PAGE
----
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Somalia, 3 October 1993

-Click to see higher resolution –

This illustration was created using Google’s SketchUp 8 and Adobe’s Illustrator and Photoshop. I have always been fascinated by the techniques used by the larger newspaper organizations to create some of their art. Matthew Erickson did the original Blackhawk down graphic for the Philadelphia Inquirer to accompany Mark Bowden’s news reports. These days he is the deputy graphics director at The New York Times. His blog can be found at: http://www.ericson.net/content/   – But expect no revelation of secrets, apps used or an explanation of how the NY Times does its art. But he does have a small collection of interesting graphics.

A note on the software:

I discovered SketchUp yesterday and although it is ground breaking for its ability to generate 3D objects, I think it is really clumsy. Simple things that most people take for granted in illustrator (such as holding down the space bar to allow the mouse to move objects), are not easily accessible. I almost gave up in frustration this afternoon trying to build the base image for this picture. Still, SketchUp’s 3D quick rendering beats the painful drawing of multi-sided objects in Adobe Illustrator. I don’t know how Google does it. It’s large staff of engineers obviously have no clue how to make a user-friendly product but they certainly know their stuff.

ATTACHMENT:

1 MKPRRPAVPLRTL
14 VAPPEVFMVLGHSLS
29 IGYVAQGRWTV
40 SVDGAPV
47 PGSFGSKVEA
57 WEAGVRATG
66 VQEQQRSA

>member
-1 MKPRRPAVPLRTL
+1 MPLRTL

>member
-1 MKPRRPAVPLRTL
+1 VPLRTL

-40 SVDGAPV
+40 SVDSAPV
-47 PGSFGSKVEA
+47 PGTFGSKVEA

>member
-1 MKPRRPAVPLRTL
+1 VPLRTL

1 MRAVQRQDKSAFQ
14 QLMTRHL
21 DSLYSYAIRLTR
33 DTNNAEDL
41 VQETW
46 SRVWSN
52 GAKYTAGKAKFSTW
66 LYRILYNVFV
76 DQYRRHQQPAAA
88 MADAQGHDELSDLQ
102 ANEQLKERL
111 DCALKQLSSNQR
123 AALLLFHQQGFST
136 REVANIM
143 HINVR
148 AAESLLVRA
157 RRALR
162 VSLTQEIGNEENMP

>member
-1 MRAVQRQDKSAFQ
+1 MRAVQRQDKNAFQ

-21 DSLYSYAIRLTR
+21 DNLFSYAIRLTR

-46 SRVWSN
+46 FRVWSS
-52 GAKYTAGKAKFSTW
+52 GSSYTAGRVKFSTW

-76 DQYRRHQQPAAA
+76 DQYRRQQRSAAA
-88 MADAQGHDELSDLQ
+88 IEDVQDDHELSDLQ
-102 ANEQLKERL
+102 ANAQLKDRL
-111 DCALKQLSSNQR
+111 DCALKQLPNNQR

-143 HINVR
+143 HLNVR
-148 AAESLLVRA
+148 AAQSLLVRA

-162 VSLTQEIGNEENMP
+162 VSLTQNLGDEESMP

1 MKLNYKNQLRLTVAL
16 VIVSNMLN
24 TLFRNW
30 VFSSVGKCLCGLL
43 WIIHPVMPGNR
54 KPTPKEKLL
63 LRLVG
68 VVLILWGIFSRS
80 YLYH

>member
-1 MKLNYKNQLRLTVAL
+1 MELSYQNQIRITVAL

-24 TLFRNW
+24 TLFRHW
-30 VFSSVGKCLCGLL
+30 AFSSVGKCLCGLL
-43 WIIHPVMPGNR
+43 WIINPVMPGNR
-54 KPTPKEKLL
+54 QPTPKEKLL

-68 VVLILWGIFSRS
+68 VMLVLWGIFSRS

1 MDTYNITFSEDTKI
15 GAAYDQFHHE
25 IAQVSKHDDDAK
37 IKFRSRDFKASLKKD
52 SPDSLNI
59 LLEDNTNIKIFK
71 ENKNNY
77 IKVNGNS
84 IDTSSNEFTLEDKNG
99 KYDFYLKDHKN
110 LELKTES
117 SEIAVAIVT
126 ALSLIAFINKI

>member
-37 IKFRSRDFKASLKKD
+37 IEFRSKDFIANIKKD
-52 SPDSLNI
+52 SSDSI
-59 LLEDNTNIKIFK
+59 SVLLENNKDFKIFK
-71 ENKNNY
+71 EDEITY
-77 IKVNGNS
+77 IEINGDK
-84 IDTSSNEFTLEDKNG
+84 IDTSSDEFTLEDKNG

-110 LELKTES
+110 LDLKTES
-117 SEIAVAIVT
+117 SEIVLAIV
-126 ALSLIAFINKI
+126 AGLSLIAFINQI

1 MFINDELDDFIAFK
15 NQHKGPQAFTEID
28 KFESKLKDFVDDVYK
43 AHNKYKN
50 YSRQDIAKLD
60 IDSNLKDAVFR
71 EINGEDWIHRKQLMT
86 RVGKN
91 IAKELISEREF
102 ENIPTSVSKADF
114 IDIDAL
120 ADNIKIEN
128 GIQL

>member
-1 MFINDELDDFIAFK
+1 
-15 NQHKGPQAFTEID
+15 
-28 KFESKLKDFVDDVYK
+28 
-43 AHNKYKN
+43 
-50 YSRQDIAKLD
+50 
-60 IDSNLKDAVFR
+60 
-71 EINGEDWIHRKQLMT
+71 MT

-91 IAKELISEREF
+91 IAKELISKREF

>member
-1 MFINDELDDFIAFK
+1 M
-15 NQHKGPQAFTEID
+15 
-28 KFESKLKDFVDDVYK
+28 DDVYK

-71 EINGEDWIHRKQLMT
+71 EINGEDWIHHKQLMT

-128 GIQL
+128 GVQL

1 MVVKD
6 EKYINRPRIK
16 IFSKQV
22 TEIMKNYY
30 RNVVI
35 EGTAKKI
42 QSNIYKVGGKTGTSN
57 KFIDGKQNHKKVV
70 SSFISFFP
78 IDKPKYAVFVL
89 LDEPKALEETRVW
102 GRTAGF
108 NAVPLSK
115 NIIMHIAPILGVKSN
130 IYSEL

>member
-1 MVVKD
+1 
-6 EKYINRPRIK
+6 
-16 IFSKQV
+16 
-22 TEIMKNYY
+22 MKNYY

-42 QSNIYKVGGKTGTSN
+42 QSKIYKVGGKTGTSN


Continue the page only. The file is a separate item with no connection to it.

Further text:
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Photographs

I decided to include this section for those seeking a little more information on the fiasco that was Somalia.

Parade at UNOSOM HQ at Mogadishu. The Americans, from the 10th Mountain Division, are led by a Pakistani Sergeant of Arms from PAKBAT (Pakistan Battalion).

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To the Somalis, American troops might as well have been an army from another planet with their technological superiority. But the Somalis were also quick to realize that this dependence on technology left US Forces open to attack. Consequently, Warlord Mohammed Farrah Aidid ordered his militia to concentrate future attacks against the Blackhawks — accurately perceived as the weakest links in the opposition’s formidable array of military power.  Here, a Marine LCAC-22 hovercraft unloads its cargo in Somalia.

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(LEFT) US Marines gather at the airport for protection duties. The armored vehicles in the background are LAV-25s, license-produced from Steyr-Diamler-Puch of Austria. (RIGHT) USMC PFC Anthony Mehia of New Orleans stands guard behind a barricade of sandbags at the US Embassy in Mogadishu. Note the field radio and the fully-loaded M249 5.56mm SAW light machine-gun — a weapon designed and originally made in Belgium.